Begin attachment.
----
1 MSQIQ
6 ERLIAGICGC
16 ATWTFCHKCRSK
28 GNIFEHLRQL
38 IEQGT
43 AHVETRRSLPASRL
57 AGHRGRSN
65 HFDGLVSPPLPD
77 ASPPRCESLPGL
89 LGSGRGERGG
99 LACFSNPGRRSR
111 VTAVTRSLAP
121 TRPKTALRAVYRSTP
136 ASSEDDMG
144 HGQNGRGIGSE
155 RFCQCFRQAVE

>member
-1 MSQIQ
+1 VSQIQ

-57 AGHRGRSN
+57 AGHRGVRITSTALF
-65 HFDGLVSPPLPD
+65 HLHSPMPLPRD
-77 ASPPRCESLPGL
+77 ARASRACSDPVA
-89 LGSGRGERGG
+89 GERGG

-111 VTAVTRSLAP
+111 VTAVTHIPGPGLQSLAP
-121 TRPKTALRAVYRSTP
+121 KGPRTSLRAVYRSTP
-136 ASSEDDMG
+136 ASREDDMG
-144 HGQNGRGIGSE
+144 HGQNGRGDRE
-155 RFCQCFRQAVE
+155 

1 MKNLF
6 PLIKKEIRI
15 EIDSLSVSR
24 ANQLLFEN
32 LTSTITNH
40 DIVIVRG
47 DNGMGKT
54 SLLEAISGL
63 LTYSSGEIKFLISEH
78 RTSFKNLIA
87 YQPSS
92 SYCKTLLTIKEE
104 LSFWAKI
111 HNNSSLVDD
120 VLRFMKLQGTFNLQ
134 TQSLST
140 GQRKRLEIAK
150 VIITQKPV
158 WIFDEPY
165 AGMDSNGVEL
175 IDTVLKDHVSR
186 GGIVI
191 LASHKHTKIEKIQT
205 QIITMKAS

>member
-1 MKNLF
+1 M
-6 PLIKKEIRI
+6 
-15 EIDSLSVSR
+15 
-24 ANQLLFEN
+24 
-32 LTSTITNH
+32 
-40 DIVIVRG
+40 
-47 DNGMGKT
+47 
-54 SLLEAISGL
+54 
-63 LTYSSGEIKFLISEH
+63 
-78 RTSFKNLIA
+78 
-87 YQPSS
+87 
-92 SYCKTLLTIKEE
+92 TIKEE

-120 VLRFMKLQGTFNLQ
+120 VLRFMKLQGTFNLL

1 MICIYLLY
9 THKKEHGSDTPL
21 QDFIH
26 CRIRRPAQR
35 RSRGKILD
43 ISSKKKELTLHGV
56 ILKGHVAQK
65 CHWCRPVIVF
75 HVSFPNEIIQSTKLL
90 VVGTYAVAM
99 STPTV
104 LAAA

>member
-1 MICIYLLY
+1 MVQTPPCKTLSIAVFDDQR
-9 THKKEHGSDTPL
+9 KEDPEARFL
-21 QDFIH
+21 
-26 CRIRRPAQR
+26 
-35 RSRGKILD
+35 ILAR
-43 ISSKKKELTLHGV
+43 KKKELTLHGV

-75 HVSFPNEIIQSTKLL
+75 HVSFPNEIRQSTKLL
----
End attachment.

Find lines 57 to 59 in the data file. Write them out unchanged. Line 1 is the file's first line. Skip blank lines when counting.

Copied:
165 AGMDSNGVEL
175 IDTVLKDHVSR
186 GGIVI